How Facebook Live Changes the Marketing Game

When Facebook Live launched in August 2015, many inside the company were skeptical of its chances of success. After all, platforms like Periscope and Meerkat already had a head start. Nevertheless, after the first video — featuring Dwayne “The Rock” Johnson — went live, support was off the charts.

Now that the rollout is complete, many celebrities and businesses have started to use Live in their own marketing campaigns, with great success. But what is it about Facebook Live that makes it such a marketing powerhouse? Here are six ways companies are leveraging Live to transform their marking game.

Giving Inside Peeks

One game-changing aspect of Facebook Live is that it enables companies to show their inner workings in an organic manner. For example, take Dunkin’ Donuts Valentine’s Day campaign. To kickstart it, Dunkin’ used Facebook Live to give fans an inside peek into its kitchens.

The show shadowed one of the culinary teams as it constructed a cake from heart-shaped donuts and announced a contest where couples could share their proposal stories for a chance to win a cash prize. By the end of the stream, Dunkin’ had over 21,000 viewers, making the Live portion of its campaign a rousing success.

Companies looking to get into Live can learn a lot from this video. Dunkin could have just make its first video a factory tour, but instead it built hype by highlighting a seasonal event and offering viewers an exclusive peek at its contest, giving people an incentive to keep watching.

Offering Unique Content

No study on Facebook Live would be complete without mentioning BuzzFeed’s famous watermelon-splitting episode. The premise was simple. BuzzFeed’s staff took a watermelon and tested how many rubber bands it could wrap around it before it exploded. By the end of the 44-minute broadcast, it had more than 800,000 simultaneous viewers. An amazing feat for a show filmed on an iPhone.

So how can you keep viewers engaged for so long? Simple — keep them hooked. While BuzzFeed’s watermelon video wasn’t strictly relevant to the listicle articles that made it famous, every rubber band added gave viewers a reason to stay. Once they invested some time, viewers felt compelled to stay until the very end. So in your next video, incorporate an element of suspense, and save the reveal for the very end.

Posting Micro Updates

Rather than offer a long video, some content creators opt to post one or two short videos a day. For example, take Guy Kawasaki, who uses Live to share daily tips and updates with his viewers. These short videos offer quick bites of information and give viewers incentive to check back every day.

Small-business owners may want to use micro updates to show viewers progress on a project or renovation. Every morning you could engage viewers by hosting a short stream highlighting yesterday’s work and forecasting today’s development. For a novel engagement, café and restaurant owners could use this feature to promote that day’s specials, rather than just posting a picture. Once you get into it, you’ll find micro updates both fun and flexible.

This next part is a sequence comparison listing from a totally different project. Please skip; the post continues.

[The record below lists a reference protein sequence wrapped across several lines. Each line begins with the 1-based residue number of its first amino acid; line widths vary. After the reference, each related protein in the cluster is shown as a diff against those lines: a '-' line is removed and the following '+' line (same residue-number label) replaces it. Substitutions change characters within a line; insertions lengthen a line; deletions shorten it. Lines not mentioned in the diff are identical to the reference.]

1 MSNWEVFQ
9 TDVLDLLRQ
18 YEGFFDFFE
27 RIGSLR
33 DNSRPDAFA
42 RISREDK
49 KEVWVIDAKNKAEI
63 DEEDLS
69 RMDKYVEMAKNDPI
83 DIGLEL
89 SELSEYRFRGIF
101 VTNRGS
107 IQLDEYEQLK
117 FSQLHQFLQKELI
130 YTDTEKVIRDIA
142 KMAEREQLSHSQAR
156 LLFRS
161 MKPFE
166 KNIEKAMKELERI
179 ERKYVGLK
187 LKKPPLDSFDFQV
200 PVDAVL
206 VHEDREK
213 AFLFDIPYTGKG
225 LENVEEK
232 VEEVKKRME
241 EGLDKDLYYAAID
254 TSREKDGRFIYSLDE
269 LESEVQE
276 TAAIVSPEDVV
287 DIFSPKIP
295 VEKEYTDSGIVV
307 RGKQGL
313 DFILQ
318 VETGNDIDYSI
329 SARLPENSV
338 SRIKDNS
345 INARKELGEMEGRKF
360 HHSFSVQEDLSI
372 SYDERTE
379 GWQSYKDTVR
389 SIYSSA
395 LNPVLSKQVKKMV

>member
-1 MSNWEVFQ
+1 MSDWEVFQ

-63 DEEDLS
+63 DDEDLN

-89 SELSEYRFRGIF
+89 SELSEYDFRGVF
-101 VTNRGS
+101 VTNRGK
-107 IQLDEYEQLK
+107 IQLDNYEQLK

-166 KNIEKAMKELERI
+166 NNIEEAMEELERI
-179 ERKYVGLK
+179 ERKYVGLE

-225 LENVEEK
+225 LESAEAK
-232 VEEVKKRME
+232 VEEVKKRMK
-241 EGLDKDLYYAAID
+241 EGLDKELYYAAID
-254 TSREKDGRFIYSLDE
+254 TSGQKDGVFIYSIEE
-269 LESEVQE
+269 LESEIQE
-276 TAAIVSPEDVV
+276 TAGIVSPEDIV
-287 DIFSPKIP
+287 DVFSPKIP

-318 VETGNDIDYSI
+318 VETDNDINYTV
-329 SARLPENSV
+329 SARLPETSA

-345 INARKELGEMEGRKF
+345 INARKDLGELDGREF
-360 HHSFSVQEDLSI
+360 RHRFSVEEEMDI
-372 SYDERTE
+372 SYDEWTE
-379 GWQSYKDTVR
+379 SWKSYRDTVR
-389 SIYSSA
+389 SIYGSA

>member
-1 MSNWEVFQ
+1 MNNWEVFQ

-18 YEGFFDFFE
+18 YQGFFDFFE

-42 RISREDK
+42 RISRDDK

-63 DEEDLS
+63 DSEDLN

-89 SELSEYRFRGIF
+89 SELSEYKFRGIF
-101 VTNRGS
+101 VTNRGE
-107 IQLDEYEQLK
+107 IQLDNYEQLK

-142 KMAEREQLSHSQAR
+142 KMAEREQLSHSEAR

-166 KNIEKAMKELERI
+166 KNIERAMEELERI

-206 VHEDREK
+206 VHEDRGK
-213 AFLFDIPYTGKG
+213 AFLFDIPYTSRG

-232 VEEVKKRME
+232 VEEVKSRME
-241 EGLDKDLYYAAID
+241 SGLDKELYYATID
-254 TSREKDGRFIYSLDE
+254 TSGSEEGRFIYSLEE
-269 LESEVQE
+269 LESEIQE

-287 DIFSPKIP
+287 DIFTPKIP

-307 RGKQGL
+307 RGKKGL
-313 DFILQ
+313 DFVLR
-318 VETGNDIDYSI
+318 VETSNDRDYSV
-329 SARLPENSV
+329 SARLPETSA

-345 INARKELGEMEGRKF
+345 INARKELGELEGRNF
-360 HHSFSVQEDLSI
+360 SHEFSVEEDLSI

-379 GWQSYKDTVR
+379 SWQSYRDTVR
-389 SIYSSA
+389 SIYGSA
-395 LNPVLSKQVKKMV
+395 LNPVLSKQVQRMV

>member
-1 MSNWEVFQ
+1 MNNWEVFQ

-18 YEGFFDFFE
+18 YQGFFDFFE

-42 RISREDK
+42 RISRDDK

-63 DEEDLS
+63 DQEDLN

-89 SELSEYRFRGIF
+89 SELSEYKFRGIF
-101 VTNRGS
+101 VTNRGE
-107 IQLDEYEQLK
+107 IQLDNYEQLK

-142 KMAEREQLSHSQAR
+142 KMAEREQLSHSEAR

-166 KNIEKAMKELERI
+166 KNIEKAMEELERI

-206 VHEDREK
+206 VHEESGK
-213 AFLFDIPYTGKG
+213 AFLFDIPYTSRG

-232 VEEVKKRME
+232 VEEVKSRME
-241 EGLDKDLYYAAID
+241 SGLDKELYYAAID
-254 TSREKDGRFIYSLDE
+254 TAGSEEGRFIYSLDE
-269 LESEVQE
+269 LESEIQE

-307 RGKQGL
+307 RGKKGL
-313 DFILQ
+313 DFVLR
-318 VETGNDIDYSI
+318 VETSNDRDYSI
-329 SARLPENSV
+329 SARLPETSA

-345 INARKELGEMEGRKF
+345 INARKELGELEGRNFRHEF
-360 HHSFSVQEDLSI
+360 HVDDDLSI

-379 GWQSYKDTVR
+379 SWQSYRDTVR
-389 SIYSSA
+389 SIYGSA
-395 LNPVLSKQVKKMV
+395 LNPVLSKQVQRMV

Hosting a Q&A

One of Facebook Live’s main features is that it allows you to engage your audience in real time. Building a relationship with customers is integral to your business, and what better way to do that than host a question and answer session?

Take Facebook CEO Mark Zuckerberg’s first Live Q&A. During the 43-minute broadcast, Mark answered questions from viewers and brought on surprise guest Jerry Seinfeld. The two took advantage of the time to further engage viewers and discuss each other’s projects and goals.

Streaming Events

One of the great ways companies are using Facebook Live is to stream their special events to viewers. Memorably, Tough Mudder used Live to stream a training event with Coach T. Mud. During the stream, he ran through the event and offered commentary on what runners could expect.

Since Tough Mudder events are physical in nature, the stream allowed the company to involve non-locals and introduce interested parties to what they can expect. Taking on this strategy will help drive traffic to a site and attract new visitors. Using Facebook Live in this way is fantastic for engaging people you know are interested but who can’t make it to your event.

Educating the Audience

Are you an industry expert on a particular topic, or do you want to clear the air about a misconception regarding your products? Similar to a question and answer session, Facebook Live can educate your audience.

For example, part of the point-of-care company Physician’s Weekly’s business is to provide continuing education classes to physicians. Since its user base already used Facebook daily, the company collaborated with Advancing Knowledge in Healthcare and Dr. Zubin Damania to provide a CME course using Facebook Live.

Over the course of 39 minutes, Dr. Zubin — also known as ZDoggMD — gave viewers insight on how they could understand patients’ reasons for medical decisions. Facebook Live allowed viewers to post questions and get replies from ZDogg in real time. The course had over 34,000 individual viewers.

It’s understandable Facebook Live had its skeptics when it first launched. After all, livestreaming was an unexplored field for Facebook. But once it got a foothold, it’s proven itself to be a marketing powerhouse. So why not take a chance and try it for your next campaign? With the right mix, you may see more success than ever before.

Author bio: Lexie Lu is a freelance designer and blogger. She keeps up with the latest design trends and always has some coffee in arm’s reach. She writes on Design Roast and can be followed on Twitter @lexieludesigner.